Democracy and Discipline

English Essay on "Democracy and Discipline"

Man is a social being. He lives in a society, which means getting on with others. Thus, discipline is a must for getting on with others and the common welfare. There cannot be a well organizsed and civilised society sans discipline. Today, we are a highly civilised, cultured and developed people only because of willing obedience to certain rules, regulations, code of conduct and social behaviour, which have been there from the dawn of civilisation. If there had been no disciplines and self-imposed code of social and individual behaviour, there would not have been any civilisation, culture or progress. If these rules and regulations are not followed, there will be total chaos, bloodshed, violence, jungle rule and widespread misery. It is discipline which makes our life enjoyable, orderly, safe and worth living. Discipline forms the very warp and woof of our social fabric. Even in individual life, existence, presupposes obedience of certain laws of nature.

In a democracy, discipline becomes all the more significant, for democracy is said to be the government of the people, by the people, and for the people. In this form of government, the ultimate power rests with the public and they are sovereign, If they are not disciplined, democracy will turn into a monocracy, a government by the crowd divided, aimless and anarchic. Democracy believes that a ballot is more powerful than a bullet, and to put this belief into practice it is necessary that people exercise self-restraint and discipline and adhere to the code of behaviour and conduct. Democracy means freedom, liberty, equality and fraternity, but it never means licence. To equate democracy with licence is totally wrong. Democracy tolerates criticism, nay invites criticism. It admits variety and grants freedom and rights. But they cannot exist without corresponding duties, obligations and rules of conduct, which constitute discipline. It is man’s capacity for adjustment, equality, justice and discipline that makes democracy possible. And, at the same time, man’s inclination towards indiscipline, discrimination, licence and injustice make democracy a necessity.

Democracy means an intense awareness of both, one’s rights and duties. Right enjoyment of one’s freedom, rights, privileges and liberties means doing things in such a manner that it does not in any way interfere with the enjoyment of these by others. There cannot be any personal freedom without social order. They go hand in hand an indiscipline nation can degenerate into anarchy from democracy.

Democracy involves a lot of self-discipline, accommodation, adjustment and compromises so that others may also enjoy the same liberty as ourselves. It is this sense of duty and discipline that makes democracy a success. A disciplined nation can face any challenge, and overcome any crisis of any magnitude. Discipline knows no exception. It is binding on all the citizens, whether one occupies the highest public office or the most humble one. All are equal before the law, the very expression of discipline.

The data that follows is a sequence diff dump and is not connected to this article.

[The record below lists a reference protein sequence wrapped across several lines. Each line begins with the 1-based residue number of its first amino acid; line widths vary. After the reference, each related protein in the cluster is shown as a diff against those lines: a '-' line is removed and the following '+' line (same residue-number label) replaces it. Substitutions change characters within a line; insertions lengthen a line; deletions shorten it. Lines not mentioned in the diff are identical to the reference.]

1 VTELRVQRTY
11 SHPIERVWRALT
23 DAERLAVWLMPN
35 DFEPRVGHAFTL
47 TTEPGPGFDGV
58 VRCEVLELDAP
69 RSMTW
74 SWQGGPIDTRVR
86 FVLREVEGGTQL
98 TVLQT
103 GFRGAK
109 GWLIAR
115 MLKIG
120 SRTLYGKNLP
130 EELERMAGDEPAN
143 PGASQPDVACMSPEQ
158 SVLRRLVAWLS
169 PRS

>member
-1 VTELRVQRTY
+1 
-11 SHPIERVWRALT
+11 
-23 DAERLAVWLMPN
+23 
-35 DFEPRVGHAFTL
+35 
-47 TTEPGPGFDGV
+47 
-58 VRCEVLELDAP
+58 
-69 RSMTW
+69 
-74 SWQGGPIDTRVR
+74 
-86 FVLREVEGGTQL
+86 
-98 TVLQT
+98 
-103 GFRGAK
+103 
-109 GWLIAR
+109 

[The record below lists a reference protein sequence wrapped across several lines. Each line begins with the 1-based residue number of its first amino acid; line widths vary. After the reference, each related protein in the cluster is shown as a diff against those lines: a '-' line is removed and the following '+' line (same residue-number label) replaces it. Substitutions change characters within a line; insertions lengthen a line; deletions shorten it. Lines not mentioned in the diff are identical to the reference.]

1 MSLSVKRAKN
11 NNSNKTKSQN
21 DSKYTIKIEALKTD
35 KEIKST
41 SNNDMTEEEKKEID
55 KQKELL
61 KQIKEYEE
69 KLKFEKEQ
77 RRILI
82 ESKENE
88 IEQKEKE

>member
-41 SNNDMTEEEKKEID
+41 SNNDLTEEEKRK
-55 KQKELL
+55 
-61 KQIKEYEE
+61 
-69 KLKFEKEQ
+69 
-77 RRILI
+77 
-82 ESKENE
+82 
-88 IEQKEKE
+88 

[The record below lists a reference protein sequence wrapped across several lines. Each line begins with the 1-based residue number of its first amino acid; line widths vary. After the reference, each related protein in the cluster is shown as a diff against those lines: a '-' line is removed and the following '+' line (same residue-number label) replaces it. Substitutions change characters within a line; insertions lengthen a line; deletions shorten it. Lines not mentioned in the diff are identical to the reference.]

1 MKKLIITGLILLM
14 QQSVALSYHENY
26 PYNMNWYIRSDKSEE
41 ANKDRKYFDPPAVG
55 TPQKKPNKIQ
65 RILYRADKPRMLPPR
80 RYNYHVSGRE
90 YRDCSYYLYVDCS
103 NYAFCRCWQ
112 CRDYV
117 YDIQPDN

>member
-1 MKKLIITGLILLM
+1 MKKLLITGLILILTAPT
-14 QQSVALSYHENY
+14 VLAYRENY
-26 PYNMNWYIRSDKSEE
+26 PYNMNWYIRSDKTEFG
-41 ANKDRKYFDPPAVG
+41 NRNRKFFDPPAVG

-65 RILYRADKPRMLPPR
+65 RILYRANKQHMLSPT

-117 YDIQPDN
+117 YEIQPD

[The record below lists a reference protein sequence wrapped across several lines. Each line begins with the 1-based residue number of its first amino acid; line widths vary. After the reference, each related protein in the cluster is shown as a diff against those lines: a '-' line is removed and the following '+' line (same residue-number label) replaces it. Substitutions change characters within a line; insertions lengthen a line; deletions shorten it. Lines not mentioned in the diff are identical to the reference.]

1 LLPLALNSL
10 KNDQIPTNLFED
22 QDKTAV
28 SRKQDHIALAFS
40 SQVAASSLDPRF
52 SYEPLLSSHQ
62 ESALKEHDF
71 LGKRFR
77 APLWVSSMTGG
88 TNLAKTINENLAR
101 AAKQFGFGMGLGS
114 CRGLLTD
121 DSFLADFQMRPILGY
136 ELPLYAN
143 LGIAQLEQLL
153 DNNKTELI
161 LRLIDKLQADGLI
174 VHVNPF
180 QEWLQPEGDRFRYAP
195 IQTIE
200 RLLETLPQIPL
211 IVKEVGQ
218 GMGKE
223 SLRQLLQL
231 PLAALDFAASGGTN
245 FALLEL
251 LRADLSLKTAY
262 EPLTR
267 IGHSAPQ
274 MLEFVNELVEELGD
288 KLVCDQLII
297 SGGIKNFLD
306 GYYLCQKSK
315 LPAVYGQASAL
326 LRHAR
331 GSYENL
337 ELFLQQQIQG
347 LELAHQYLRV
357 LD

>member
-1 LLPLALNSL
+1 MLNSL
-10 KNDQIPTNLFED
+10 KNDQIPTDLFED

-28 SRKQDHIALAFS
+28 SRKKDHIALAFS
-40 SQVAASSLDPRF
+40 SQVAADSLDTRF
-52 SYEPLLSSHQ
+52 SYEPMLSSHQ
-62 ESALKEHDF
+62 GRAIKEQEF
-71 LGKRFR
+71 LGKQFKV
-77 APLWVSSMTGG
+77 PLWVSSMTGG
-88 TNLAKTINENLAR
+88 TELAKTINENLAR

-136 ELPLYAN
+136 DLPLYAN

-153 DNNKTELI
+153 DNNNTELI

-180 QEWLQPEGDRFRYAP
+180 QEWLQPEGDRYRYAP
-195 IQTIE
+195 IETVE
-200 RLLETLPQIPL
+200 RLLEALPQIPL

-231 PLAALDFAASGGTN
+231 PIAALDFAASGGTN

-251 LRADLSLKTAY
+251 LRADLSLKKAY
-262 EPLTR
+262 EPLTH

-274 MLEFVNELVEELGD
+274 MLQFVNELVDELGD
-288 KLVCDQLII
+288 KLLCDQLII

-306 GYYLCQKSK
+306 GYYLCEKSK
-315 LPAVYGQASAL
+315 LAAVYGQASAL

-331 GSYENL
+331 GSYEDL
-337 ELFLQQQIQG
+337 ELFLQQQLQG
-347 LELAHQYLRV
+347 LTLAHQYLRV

Discipline can be said to be very lifeblood of a democratic society. No democracy in the world has ever succeeded without discipline and observance of certain rules and regulations based on morality, social ethics and norms of equality. Success of any democracy is laws in direct proportion to the degree and quality of the discipline observed and maintained by its citizens. There is always a wide network of law- enforcing agencies in a democratic set-up, but self-imposed discipline is the best.

It is democracy that grants the greatest number of liberties to its citizens. The genuineness of these rights and liberties is the real test of a democracy since these are the highly cherished privileges. Without these, it would amount to a meaningless existence. These imply freedom of movement, occupation, choice. possession work, speech, and expression etc. At the same time, these cannot be absolute in the sense that one’s freedom should not clash with that of others. Others have the same right to enjoy their freedom as we do. If there is a clash and conflict between individual freedom and that of others, democracy would be in peril and there would be no freedom at all. That is where discipline, accommodation and adjustment come in the picture. Freedom has no meaning sans society; it is the society that gives meaning and fulfillment to individual freedom and liberty. Obviously, restraint or discipline and liberty are complimentary. Without the existence of one, the existence of the other impossible.

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